Brits blast coronavirus study after being left waiting for testers who never turn up and missed appointments

BRITS have blasted a long-term study meant to track coronavirus as “incompetent” after being left waiting for testers who never show up.

Thousands signed up for the Office for National Statistics' major long-term study designed to figure out how likely people are to have developed antibodies to the deadly bug.

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But the 12-month study – which has run by clinical research company IQVIA since April this year – has been plagued with administration issues.

The Sun Online can reveal participants have been left waiting for hours for testers who never turn up.

They have then struggled to even contact the research organisation for information in problems that have lasted months.

And it has raised fears for the study, which is being organised to help scientists understand who has been infected with coronavirus – and therefore help the government to know how to manage the pandemic.

Silvia Mangiapelo told the Sun Online she had been contacted about the survey, with the first appointment set for two weeks ago.

But on the day of the appointment it was rescheduled and she was given another date.

The appointment was supposed to be held three days ago but no-one showed up, with Ms Mangiapelo not being called or emailed about the delay.

She said: "I’m not interested anymore because is just a waste of time they are not professional at all even on the phone.

"They replied to my comment on Twitter and apologised but I'm just not interested."

And her experience with the study – which is carried out by the ONS and is being sponsored by the University of Oxford – is just one of dozens uncovered by The Sun Online.

IQVIA is responsible for arranging appointments, carrying out the nose and throat swabs, and taking the blood samples.

The Office for National Statistics (ONS) has estimated that there were an average of 27,900 new cases per day of Covid-19 in private households in England between October 2 and 8.

This is up from an estimated 17,200 new cases per day for the period from September 25 to October 1.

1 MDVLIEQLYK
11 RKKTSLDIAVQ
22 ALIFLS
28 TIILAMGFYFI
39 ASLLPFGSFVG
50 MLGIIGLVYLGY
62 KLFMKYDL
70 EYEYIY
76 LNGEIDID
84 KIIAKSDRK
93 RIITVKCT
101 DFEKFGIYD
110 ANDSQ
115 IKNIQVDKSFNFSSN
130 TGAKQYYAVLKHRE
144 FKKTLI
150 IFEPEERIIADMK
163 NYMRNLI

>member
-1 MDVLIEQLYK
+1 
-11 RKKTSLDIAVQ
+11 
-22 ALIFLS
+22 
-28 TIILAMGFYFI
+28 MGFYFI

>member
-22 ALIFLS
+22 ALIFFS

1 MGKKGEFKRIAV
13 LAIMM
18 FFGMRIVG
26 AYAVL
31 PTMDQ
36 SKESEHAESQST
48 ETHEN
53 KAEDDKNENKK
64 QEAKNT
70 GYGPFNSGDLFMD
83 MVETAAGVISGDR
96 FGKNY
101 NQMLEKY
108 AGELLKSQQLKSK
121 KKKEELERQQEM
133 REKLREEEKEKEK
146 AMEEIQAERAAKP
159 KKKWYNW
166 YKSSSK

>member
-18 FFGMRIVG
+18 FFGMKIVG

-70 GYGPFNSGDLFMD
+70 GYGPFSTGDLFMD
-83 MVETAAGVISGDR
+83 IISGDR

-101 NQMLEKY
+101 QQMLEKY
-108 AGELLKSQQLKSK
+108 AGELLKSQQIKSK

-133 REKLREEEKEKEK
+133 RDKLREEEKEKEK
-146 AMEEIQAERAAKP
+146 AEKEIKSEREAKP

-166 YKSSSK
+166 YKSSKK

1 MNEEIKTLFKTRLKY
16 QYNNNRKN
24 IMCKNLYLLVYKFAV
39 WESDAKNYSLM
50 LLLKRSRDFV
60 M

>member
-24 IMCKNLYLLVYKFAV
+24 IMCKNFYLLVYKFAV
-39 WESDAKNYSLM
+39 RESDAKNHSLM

One woman said she had signed up for the survey at the start of August and was told her first scheduled visit would be September 28.

However no-one turned up.

She said: “I sent them emails but they don't respond, rang so many times that my landline battery went dead.

“You are told we are experiencing high volumes of calls, hold on and we will connect you, then after three times, you’re told to call back tomorrow and this call will be terminated in 30 seconds.”

She added: “It is nothing short of a shambles.

“I signed up to do this after much thought – testing once a week for 5 weeks, then once a month for 11 months and this is not happening.

“I have no idea when my next swab will be, should be next week, but I do not want to go through this whole process again.”

Dylan Neligan also registered for the study, saying it took two weeks to get a call to arrange an appointment with a health worker – but only after he complained after not hearing from anyone.

He explained: “The health worker didn't arrive for the appointment, with no warning whatsoever.

“I have had two appointments now, and I have had to complain to IQVIA about both, as no one arrived.

“This seems like a regular problem, and it can be really frustrating waiting indoors only for no one to even show up.”

Other frustrated respondents have taken to social media to flag concerns, with one saying: “The first appointment they call 5 minutes before to cancel it, second appointment they don’t show up. I haven’t received any calls or emails. Just a waste of time.”

Another added: “Still waiting for someone to contact me for my 3rd swab, should have been last Thursday . No response by phone or email.

“What sort of incompetent set up is this? The government figures must be way off if they are relying IQVIA.”

Many of the complaints are answered on Twitter, being told to direct message the company to flag their complaints.

A DHSC Spokesperson said: "The COVID-19 Infection Survey recently expanded to over 150,000 people, requiring more appointments to gather vital information on the spread of the virus in the general population.

"The ONS and call centre partners are now rapidly increasing capacity to address initial delays experienced by some participants.”

The Sun Online has also contacted IQVIA for comment.


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